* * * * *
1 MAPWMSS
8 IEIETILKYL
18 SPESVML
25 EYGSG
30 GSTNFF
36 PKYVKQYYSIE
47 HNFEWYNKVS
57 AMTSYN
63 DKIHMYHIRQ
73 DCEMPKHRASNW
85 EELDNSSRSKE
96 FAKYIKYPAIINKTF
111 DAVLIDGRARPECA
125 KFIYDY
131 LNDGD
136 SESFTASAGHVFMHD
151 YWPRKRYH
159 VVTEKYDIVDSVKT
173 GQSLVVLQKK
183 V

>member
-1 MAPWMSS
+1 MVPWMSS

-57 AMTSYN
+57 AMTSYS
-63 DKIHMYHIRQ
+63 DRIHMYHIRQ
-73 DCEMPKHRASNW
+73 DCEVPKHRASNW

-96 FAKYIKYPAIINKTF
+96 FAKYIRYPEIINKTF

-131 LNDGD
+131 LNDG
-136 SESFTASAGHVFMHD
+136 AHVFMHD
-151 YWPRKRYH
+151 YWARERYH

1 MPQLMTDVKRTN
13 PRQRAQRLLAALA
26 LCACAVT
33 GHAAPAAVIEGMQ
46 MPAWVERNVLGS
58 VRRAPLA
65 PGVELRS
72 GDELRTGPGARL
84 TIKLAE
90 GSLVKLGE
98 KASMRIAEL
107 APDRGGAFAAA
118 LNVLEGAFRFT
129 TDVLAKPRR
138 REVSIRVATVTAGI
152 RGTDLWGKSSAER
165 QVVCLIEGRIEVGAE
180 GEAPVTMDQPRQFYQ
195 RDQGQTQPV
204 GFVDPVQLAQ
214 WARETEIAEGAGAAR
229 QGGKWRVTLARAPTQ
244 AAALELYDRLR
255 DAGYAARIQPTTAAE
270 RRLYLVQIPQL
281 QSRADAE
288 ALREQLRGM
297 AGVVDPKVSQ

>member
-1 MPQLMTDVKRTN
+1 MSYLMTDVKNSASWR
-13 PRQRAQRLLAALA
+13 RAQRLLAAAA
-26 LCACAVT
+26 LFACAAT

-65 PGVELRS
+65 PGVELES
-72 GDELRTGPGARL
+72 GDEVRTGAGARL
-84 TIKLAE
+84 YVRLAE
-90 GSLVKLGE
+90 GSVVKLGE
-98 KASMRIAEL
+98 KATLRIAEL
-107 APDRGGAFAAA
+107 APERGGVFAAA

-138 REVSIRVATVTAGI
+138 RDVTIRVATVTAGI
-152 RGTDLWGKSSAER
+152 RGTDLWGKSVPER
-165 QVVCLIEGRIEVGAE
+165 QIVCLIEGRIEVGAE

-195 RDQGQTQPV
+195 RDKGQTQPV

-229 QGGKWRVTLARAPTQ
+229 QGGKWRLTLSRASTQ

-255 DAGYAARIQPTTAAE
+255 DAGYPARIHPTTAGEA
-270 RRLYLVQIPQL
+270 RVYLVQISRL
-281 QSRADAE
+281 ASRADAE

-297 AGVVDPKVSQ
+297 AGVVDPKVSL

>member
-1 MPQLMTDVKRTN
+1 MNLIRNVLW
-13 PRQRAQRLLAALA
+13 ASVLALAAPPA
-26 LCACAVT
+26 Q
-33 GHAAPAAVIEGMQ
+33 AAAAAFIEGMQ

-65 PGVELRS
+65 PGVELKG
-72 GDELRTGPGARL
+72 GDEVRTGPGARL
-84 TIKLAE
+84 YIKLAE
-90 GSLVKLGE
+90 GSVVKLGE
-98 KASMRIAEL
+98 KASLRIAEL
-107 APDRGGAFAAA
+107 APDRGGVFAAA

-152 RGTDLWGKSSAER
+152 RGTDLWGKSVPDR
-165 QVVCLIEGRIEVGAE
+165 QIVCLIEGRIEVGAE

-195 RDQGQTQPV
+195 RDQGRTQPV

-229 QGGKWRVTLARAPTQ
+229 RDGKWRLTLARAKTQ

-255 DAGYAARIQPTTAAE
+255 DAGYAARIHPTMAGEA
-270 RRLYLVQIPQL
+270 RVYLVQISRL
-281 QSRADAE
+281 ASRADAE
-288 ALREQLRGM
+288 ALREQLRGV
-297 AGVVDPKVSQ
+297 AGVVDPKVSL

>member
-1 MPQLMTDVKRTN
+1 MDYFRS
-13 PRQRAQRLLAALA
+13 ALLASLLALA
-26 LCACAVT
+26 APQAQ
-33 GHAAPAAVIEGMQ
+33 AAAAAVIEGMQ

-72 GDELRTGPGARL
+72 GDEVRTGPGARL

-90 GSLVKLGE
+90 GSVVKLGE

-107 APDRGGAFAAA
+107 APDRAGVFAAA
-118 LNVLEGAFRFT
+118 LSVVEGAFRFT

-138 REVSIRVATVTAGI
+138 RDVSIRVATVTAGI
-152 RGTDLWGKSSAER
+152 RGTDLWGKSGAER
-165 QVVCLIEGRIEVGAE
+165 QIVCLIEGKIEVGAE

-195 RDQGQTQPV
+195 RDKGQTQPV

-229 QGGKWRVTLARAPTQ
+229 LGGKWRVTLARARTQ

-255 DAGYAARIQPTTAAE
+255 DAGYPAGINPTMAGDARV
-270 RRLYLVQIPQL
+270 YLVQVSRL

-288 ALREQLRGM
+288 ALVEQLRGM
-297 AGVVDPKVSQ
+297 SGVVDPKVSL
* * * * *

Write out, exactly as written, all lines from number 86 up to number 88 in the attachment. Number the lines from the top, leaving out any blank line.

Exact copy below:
+138 RDVTIRVATVTAGI
-152 RGTDLWGKSSAER
+152 RGTDLWGKSVPER